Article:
Epson HOOAAG adapter for HX-20 and PX-8

Power supply

type plate
The type plate of the HOOAAG adapter.

Internal schematic of the HOOAAG. 6V 600mA does not mean a constant voltage of 6 volt, but 6 volt at a current of 600 mA.

The HX-20 and PX-8 both have a four cell battery. For charging four C-type cells in series in a reasonable time, you need a higher voltage than 6 volt. The HOOAAG delivers 9.3 volt with no computer connected, and 7.2 volt when charging a HX-20 with 150 mA. Any generic wall wart adapter will work, but make sure the maximum current is about 600mA and the polarity is correct (pin is minus, barrel is plus). Original plug dimensions are 2.0x5.5mm.

The HOOAAU-A is the 240V variant of the power supply.

Charging characteristics

The HX-20 has a very simple charging circuit. Only a diode and a 3.9 ohm resistor are between power supply and battery. The manual specifies 8 hours for a full recharge, which the user has to check.

The PX-8 is somewhat more advanced and switches from full charge (150-200mA) to trickle charge (40mA) after a fixed period. This period is 11 hours when the power switch is in the ON position, and 8 hours when it is OFF. The PX-8 has the ability to monitor the battery voltage, but this is not used by the charge circuit, which includes the 7508 sub-processor.

I have no technical documentation of the PX-4, but assume it operates similar to the PX-8. Charging however, is only used for the battery pack, not for the penlight cell option.


All Epson portables depend on the battery. It is possible to use the machines with no battery installed, but only without power-hungry pheriperials like micro-cassette and printer. When accessing these devices, the voltage will drop below the minimum voltage and the machine will switch off, displaying CHARGE BATTERY! on the screen.

If the battery has failed, you can replace the old bulky and expensive C-cell type with a cheap modern NiMn penlight cell set. These have similar or even greater capacity so the standard charging circuit will work. A potential drawback is the larger self-discharge; so it will deplete itself faster than the standard NiCd set.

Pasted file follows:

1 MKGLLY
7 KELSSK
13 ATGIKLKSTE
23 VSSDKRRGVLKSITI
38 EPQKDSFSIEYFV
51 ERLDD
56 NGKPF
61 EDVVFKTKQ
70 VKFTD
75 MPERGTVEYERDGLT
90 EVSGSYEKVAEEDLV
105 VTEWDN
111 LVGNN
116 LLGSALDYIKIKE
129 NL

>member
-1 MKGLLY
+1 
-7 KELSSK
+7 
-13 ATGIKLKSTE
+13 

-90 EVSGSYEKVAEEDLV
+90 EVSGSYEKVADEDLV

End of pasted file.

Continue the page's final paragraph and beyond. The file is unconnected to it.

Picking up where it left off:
Epson AC adapter H00AAA. Standard in the USA and Canada. 110V.
Epson AC adapter Standard in large parts of Europe. Has an integrated 'Type C CEE 7-17' connector, making it compatible with most European AC contacts. Designed for 220V. The 'Type C CEE 7-17' has a dummy ground contact.
Epson AC adapter Standard in large part of Europe. Has an integrated 'Type C CEE 7/16' or (Europlug), making it compatible with most European AC contacts. Designed for 220V.
Epson AC adapter Standard in the UK and Ireland, as it is specified for 240V. Has two wires.
Epson AC adapter Standard in the UK and Ireland, as it is specified for 240V. Has two wires. The AC wire has a plug fitting instruction label attached.

An alternative for the H00AA* adapters

The standard power plug with the Epson portables is 5.5 mm outside, 2.0 mm inside. In this solution, the plug is screwed directly into the 3D-printed case. This is quite compact, but not very robust.

The USB powered H00AA? connected to a HX-20.

As the charging characteristics of the H00AA? adapters can be easily replaced with a 9 Volt power supply and a 14 ohm resistor, one is presented here. An HW-183 board, obtainable cheap from China or a local importer, is set to 9 V.

The USB powered H00AA? case with HW-183 removed showing the composed ~14 ohm resistor and DC-barrel power plug connection.

The composed resistors can be four 56 ohm in parallel, assuming the resistors are 0.5 Watt each. The most used resistors are 0.25 Watt, so in this case connecting seven 100 ohm resistors in parallel is a saver choice.

The USB powered H00AA? case with lid removed, showing the HW-183 boost DC/DC converter

Note the Epson H00AA? adapters power plug has the pin negative, and barrel positive.

Here are the files for the 3D-printed box. Far from perfect, these worked for me.

Latest update: 2022-09-10